After the Draft: Episode VII, Michael R. Underwood
Well, it’s Monday everyone, and if you’re here in the Midwest with me, you just got walloped by storms and the temperature dropped thirty degrees overnight.
As a consolation prize, this month’s guest post comes from fellow author and geek extraordinaire, Michael R. Underwood. He’s here to share his story of unusually sudden success, and the extra work it entailed. The journey of Geekomancy is a reminder that there is no one true path to publication, and that you need to be ready for anything. As always, please take a moment to peruse my guest’s websites and blogs, and consider supporting their work. Enjoy!
Michael R Underwood:
From Rough Draft To Pub-Date
I finished the rough draft of GEEKOMANCY, my debut novel, in late November of 2011. I did a quick revision in order to prepare it for a novel contest in at my online writing group. Even as I turned it in there, I knew it was a bloody mess that needed a lot more work. The first round of revisions were big things like “This opening is terrible. I’ll cut and start with the actual character introduction,” and “This can be in 1st person or 3rd, but not both. Bad Mike.”
At the same time, I went ahead and posted several chapters of the barely-revised manuscript on a site called Book Country (an online writing community with strong discussion and critique elements). My intent was to show the book’s entire revision process on the site, to get some extra feedback and give myself additional external accountability.
Little did I know that an editor from Pocket/Gallery, Adam Wilson, would be browsing projects on Book Country, looking for novels to acquire for his list.
In January 2012, I got a message from Adam noting that he’d read the excerpt of GEEKOMANCY on Book Country and saw on my blog that I’d finished a draft, and could he perhaps take a look at it?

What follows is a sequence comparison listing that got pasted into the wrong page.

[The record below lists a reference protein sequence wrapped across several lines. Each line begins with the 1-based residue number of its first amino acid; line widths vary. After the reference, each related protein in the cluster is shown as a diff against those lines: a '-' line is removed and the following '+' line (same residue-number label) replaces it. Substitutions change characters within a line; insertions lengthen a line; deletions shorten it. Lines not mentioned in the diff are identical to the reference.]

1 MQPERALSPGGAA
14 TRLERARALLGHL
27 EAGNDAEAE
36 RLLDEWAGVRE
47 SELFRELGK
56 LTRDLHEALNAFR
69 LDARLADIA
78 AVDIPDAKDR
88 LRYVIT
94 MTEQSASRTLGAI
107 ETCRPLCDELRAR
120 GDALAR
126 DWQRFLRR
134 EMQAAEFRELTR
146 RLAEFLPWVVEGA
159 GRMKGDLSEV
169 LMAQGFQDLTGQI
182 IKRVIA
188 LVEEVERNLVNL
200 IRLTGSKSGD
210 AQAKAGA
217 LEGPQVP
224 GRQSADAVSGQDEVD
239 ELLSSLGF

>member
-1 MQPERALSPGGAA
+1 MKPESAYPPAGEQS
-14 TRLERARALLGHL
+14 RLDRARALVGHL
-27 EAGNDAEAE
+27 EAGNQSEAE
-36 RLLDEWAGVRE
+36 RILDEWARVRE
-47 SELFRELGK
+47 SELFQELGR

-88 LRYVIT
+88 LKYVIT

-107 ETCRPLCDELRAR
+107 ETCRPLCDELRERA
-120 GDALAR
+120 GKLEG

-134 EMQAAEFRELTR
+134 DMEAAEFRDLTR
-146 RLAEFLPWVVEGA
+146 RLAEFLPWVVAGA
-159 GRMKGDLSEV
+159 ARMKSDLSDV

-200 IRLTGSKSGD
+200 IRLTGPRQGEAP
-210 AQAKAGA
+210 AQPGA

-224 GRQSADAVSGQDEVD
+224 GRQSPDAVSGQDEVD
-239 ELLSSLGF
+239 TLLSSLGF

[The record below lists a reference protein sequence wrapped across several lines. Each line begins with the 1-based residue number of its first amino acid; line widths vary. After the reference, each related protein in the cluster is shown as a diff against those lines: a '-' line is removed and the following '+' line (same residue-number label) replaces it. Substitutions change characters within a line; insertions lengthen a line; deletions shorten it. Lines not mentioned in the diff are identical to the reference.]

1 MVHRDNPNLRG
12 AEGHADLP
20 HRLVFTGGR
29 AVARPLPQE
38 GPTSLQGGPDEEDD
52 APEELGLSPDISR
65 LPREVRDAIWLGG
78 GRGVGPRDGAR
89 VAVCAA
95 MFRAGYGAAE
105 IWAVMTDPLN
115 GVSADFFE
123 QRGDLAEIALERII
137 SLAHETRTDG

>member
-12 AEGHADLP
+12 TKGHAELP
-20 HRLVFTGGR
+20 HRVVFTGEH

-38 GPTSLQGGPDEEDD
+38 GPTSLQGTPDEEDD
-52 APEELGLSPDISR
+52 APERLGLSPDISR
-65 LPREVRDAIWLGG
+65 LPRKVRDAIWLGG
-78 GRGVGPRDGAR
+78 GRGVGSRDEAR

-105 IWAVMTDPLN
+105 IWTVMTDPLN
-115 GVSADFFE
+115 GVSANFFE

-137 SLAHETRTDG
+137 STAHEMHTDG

This is not a normal thing in publishing. I got really really lucky, and for that, I am very grateful.
But as I said above, the manuscript was a total mess, and I *knew* that there was lots more revision to be done. But Adam wanted to see it anyway.
And when an editor asks to read your full manuscript, You. Say. Yes. (a corollary of the GHOSTBUSTERS rule).
Less than two weeks later, I had an offer for GEEKOMANCY, and a rather early pubdate. Ebooks are much easier to drop into a schedule, since you don’t have to bother with the physical distribution and sell-in process.
To zoom through some steps, I signed with an agent and signed the deal, and moved very quickly into revisions.
After you sell a book or submit a book that’s under contract, the editor gives you an Editorial Letter. They vary in length depending on the work and the editor. The letter gives the editor’s overall evaluation of where the manuscript is, and what big-picture changes they would like the author to consider.
Adam’s main notes included a request to bring more of the Geekomancy magic system into the spotlight, and to zoom in on a sequence where Ree (the main character), is testing out her powers. In the first draft & revision, I just kind of had her leap into the deep end and hope things worked out. Following Adam’s suggestion, I found an appropriate subject for Ree to emulate (Geekomancy allows people to watch a film/TV show they love and then emulate some aspect of said film/show), which in this case was the first episode of the BBC SHERLOCK. That sequence came out really clearly right away, and judging by reader feedback, did exactly what Adam said it needed to in terms of setting the rules and putting some ‘wow’ on the page.
One by one, I took Adam’s notes and went at the manuscript with a mission, my focus targeted to specific efforts instead of being stuck looking at a 90K word chunk of prose and telling myself ‘make it better.’ This, my friends, is where editors are worth their weight in gold. Having an experienced reader who is invested in your success give you challenges on very specific ways to improve your work is an incredible asset.
Shortly after I turned that in, Adam came back and said ‘so…what if we could get this book out for San Diego Comic-Con?’ which was only three months from that point, and four months earlier than we’d discussed for the book’s release.
It meant two incredibly busy and stressful weekends doing the copy edit and then the page proof pass, but with the Pocket Star Production team overclocking their awesomeness, we got GEEKOMANCY out into the marketplace for SDCC, all less than six months after it had sold in the first place.
The whole process was a whirlwind, where publishing is usually very slow. My experience was uncommon, but in this publishing climate, uncommon is getting far more frequent.
If there’s one piece of takeaway from my journey from rough draft to publication, it’s this: give yourself every opportunity you can.